However, the IRS data does not include information on people who make too little money to file taxes. As a result, economists must estimate incomes for low-income persons if they are to calculate certain measures of income inequality. Tax returns may also underestimate incomes as some people engage in tax evasion or underreporting. Additionally, the IRS data does not include any capital gains income that is exempt from taxation, such as the sale of most homes.

How does this measure affect income inequality? Under this measurement, the top 1% of all earners captured 20% of all U.S. income in 2010 (the most recent year available for all three measures).5

Measure #2: Market Income and Benefits

Market income and benefits = market income + employer-provided benefits + government transfers

What is considered income? The Congressional Budget Office (CBO) uses this metric of income. It builds on Measure #1 (market income) by adding two more sources of income to the equation: government transfers and certain employer-provided benefits. This includes things like health insurance, 401K contributions, Social Security, and means-tested benefits like food stamps and public housing assistance. In other words, this measurement includes adjustments made by public policy regarding safety net benefits, as well as employer actions on non-wage benefits. Readers familiar with the differences between the official and supplemental poverty measure will likely recognize similarities to these income concepts.  

This measure of income differs in one other important way from Piketty and Saez’s measure of market income. The CBO measures market income and benefits using households instead of tax filing units.* Households may consist of multiple tax filers and consequently tend to have higher incomes than tax filing units.6 Even so, a family of three making $90,000 arguably has less spending power as a single adult earning the equivalent salary. To better reflect the true spending power of households over time, the CBO adjusts market income and benefits by household size.*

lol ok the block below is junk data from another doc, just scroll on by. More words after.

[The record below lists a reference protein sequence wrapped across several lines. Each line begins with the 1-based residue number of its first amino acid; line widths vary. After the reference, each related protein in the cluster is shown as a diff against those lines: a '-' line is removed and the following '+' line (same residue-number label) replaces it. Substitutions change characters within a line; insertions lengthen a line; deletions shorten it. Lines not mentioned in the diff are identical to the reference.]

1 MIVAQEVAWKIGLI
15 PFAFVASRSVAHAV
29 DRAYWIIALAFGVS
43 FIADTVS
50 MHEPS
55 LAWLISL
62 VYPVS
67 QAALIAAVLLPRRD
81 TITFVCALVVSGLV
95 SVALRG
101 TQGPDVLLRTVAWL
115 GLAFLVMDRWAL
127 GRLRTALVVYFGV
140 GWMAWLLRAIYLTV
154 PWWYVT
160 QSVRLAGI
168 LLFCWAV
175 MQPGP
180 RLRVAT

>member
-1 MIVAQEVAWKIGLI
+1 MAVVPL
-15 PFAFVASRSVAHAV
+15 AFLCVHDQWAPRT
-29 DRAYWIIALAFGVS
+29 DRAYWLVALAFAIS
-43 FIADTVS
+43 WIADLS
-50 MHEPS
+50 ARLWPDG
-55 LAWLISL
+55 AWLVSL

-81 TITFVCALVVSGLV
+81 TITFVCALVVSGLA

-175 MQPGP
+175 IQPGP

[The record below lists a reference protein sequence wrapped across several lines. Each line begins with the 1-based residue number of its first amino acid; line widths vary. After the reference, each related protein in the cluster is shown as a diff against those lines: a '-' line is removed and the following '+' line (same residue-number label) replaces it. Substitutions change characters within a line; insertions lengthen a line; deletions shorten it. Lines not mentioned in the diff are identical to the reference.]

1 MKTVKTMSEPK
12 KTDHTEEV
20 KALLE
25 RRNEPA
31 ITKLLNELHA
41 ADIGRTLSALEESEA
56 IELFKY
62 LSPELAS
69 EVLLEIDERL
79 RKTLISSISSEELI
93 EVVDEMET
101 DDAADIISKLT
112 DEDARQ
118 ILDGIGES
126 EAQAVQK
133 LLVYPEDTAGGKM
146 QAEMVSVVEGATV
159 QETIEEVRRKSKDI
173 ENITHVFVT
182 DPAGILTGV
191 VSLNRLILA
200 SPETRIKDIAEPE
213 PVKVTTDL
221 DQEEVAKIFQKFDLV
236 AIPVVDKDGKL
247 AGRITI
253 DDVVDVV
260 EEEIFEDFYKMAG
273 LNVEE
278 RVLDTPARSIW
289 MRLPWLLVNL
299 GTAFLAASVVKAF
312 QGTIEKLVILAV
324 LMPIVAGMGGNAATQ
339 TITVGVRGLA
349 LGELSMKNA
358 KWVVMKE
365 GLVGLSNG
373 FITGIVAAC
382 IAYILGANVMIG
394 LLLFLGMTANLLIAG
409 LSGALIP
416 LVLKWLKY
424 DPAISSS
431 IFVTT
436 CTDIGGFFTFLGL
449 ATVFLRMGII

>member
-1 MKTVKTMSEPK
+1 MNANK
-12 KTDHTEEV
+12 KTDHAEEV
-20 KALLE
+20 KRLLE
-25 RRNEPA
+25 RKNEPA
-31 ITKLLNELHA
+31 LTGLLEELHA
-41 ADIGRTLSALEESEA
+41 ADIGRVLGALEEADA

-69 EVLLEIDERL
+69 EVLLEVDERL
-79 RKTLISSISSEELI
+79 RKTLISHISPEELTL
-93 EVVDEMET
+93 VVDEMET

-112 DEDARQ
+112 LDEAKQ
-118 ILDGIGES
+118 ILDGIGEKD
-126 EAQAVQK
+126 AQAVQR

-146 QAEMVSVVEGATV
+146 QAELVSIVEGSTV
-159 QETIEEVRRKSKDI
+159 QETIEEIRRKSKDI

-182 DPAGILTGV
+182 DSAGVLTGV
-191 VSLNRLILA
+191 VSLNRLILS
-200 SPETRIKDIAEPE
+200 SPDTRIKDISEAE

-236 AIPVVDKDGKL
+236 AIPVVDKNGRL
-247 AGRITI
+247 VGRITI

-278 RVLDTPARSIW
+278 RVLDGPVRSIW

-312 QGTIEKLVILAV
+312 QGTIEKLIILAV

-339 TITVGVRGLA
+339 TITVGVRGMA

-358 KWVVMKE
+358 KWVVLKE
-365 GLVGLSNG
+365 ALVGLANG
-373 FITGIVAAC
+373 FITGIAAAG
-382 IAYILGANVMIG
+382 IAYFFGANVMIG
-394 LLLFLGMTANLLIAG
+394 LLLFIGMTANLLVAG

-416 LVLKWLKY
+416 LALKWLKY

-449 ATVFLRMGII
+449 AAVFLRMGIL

A tax filing unit may consist of a married couple or a single individual, with or without dependents.

In order to adjust for household size, the CBO divides total income by the square root of the number of people in a household.

Market income and benefits includes—but is not limited to—
income from a household’s:

  • wages and salary, including bonuses;
  • realized capital gains;
  • income from operating a business;
  • pensions and annuities;
  • interest and dividends.
  • 401K contributions;
  • employer-paid health insurance premiums;
  • employer’s share of payroll taxes; and
  • estimated value of government cash transfers and in-kind benefits.7

What is not considered income? Most items that pertain to the tax code are not included. For example, benefits from the Earned Income Tax Credit (EITC) would not show up as income under this measurement. Taxes paid are also not deducted from income.

Where does the data come from? The CBO relies on two sources to calculate market income and benefits: IRS income tax returns and the Current Population Survey, a monthly survey of 60,000 households administered by U.S. Census Bureau. The IRS tax returns are the same as those used to calculate market income. The survey data provides information on employer and government-provided benefits.